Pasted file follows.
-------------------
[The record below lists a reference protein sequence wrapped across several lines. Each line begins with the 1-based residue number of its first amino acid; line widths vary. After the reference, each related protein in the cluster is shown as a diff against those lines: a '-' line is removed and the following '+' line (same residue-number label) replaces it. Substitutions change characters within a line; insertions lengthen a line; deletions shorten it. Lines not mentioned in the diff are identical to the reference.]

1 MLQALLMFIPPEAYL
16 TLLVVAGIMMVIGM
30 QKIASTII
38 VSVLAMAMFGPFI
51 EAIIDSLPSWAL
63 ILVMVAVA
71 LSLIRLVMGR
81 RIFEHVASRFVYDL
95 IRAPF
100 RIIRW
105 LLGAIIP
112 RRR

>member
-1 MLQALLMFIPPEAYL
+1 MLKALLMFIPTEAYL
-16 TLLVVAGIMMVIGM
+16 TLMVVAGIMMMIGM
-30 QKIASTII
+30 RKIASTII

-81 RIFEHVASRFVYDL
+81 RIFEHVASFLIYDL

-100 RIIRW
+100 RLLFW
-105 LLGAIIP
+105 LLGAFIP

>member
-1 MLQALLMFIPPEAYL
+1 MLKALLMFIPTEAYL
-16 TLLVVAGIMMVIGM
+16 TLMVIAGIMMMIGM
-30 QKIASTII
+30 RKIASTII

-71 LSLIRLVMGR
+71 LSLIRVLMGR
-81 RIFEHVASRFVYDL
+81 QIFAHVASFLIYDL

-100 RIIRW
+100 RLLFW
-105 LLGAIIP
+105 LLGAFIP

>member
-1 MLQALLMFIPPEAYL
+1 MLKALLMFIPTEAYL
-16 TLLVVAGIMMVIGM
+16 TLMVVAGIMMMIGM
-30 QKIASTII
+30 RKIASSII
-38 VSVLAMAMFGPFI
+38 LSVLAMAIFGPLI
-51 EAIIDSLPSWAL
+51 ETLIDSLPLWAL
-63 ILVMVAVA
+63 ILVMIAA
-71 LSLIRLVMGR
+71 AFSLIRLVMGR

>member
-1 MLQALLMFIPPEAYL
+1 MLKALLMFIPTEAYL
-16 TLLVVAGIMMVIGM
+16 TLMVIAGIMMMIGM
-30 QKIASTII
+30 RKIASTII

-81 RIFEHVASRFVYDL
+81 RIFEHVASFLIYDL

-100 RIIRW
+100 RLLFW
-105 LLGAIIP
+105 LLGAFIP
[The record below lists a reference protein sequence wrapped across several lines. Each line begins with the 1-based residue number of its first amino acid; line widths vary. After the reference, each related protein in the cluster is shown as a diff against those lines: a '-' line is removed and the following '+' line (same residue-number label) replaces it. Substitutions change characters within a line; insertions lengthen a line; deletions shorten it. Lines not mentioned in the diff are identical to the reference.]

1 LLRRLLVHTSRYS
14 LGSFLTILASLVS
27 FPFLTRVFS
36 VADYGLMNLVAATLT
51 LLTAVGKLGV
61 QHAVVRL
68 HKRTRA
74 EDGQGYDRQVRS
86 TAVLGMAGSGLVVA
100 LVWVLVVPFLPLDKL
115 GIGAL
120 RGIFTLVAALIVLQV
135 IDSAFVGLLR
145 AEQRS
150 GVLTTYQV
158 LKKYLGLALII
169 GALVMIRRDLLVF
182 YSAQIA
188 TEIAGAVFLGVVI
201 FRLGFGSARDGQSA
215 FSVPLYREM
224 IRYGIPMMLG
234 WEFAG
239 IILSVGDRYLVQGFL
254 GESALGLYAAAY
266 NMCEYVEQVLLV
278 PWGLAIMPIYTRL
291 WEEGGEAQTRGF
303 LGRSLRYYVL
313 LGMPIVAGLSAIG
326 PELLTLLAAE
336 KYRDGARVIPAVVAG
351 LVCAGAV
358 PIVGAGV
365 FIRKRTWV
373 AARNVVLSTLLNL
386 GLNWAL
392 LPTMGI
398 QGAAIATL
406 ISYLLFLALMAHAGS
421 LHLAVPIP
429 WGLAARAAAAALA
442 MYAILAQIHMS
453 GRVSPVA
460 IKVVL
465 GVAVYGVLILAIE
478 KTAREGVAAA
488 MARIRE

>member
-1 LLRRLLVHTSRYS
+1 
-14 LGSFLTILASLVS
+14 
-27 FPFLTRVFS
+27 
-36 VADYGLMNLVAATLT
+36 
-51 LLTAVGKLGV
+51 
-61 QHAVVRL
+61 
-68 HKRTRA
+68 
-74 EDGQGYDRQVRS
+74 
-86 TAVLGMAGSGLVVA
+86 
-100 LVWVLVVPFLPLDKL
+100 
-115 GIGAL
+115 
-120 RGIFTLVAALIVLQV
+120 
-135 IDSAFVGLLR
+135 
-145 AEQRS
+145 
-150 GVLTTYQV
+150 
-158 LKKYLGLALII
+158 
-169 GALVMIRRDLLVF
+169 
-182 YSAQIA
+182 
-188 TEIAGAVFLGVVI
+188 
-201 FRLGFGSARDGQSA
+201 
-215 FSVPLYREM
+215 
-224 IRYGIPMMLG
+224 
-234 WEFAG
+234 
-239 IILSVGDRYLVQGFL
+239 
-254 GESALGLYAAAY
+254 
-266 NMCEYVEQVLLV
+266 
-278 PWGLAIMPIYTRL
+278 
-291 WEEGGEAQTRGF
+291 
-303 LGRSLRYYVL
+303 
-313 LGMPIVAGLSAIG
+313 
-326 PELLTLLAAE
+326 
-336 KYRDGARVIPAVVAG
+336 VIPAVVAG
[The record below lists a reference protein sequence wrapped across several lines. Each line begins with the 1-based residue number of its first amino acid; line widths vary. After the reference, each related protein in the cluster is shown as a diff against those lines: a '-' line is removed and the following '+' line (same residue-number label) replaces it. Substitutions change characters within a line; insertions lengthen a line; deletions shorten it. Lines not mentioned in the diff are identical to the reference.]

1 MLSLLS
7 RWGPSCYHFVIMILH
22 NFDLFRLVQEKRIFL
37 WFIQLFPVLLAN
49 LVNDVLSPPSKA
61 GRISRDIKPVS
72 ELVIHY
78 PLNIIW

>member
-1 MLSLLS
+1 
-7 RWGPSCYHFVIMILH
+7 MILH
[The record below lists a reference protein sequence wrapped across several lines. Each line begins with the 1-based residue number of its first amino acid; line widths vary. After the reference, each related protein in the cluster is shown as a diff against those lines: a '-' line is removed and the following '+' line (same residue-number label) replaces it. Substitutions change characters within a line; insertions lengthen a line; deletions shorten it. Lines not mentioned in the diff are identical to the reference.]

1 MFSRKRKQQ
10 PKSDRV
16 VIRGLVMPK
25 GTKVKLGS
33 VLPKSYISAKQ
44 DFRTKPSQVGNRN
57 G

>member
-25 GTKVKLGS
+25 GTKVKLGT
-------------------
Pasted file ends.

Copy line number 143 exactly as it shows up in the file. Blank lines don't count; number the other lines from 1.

+120 